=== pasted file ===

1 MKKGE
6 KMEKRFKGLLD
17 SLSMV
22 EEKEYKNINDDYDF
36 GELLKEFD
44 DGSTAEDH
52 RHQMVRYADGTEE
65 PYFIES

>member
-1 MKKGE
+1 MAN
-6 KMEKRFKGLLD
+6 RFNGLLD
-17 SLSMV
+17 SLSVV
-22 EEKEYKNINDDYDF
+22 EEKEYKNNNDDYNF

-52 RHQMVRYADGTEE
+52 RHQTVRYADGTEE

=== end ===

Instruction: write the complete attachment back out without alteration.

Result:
1 MKKGE
6 KMEKRFKGLLD
17 SLSMV
22 EEKEYKNINDDYDF
36 GELLKEFD
44 DGSTAEDH
52 RHQMVRYADGTEE
65 PYFIES

>member
-1 MKKGE
+1 MAN
-6 KMEKRFKGLLD
+6 RFNGLLD
-17 SLSMV
+17 SLSVV
-22 EEKEYKNINDDYDF
+22 EEKEYKNNNDDYNF

-52 RHQMVRYADGTEE
+52 RHQTVRYADGTEE